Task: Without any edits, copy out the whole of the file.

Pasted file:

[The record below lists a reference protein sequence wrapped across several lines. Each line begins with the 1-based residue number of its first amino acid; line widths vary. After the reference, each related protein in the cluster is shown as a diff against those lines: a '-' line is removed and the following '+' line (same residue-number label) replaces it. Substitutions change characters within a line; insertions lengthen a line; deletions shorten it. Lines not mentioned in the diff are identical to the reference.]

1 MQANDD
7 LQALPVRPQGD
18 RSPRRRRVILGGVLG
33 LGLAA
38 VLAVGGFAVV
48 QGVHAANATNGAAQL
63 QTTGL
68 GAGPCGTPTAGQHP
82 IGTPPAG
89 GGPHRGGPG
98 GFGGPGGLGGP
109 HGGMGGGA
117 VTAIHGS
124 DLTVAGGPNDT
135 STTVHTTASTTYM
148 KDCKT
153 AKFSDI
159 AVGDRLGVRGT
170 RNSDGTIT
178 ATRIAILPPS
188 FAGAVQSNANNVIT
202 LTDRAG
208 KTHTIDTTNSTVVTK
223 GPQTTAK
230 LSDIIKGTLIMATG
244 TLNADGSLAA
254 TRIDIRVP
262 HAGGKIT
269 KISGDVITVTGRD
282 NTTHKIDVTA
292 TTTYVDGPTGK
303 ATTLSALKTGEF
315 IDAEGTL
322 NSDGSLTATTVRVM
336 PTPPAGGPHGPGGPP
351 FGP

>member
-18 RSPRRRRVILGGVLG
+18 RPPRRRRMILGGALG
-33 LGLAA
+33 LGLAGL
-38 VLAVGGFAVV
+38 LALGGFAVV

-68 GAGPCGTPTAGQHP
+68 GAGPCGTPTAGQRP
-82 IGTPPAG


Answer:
[The record below lists a reference protein sequence wrapped across several lines. Each line begins with the 1-based residue number of its first amino acid; line widths vary. After the reference, each related protein in the cluster is shown as a diff against those lines: a '-' line is removed and the following '+' line (same residue-number label) replaces it. Substitutions change characters within a line; insertions lengthen a line; deletions shorten it. Lines not mentioned in the diff are identical to the reference.]

1 MQANDD
7 LQALPVRPQGD
18 RSPRRRRVILGGVLG
33 LGLAA
38 VLAVGGFAVV
48 QGVHAANATNGAAQL
63 QTTGL
68 GAGPCGTPTAGQHP
82 IGTPPAG
89 GGPHRGGPG
98 GFGGPGGLGGP
109 HGGMGGGA
117 VTAIHGS
124 DLTVAGGPNDT
135 STTVHTTASTTYM
148 KDCKT
153 AKFSDI
159 AVGDRLGVRGT
170 RNSDGTIT
178 ATRIAILPPS
188 FAGAVQSNANNVIT
202 LTDRAG
208 KTHTIDTTNSTVVTK
223 GPQTTAK
230 LSDIIKGTLIMATG
244 TLNADGSLAA
254 TRIDIRVP
262 HAGGKIT
269 KISGDVITVTGRD
282 NTTHKIDVTA
292 TTTYVDGPTGK
303 ATTLSALKTGEF
315 IDAEGTL
322 NSDGSLTATTVRVM
336 PTPPAGGPHGPGGPP
351 FGP

>member
-18 RSPRRRRVILGGVLG
+18 RPPRRRRMILGGALG
-33 LGLAA
+33 LGLAGL
-38 VLAVGGFAVV
+38 LALGGFAVV

-68 GAGPCGTPTAGQHP
+68 GAGPCGTPTAGQRP
-82 IGTPPAG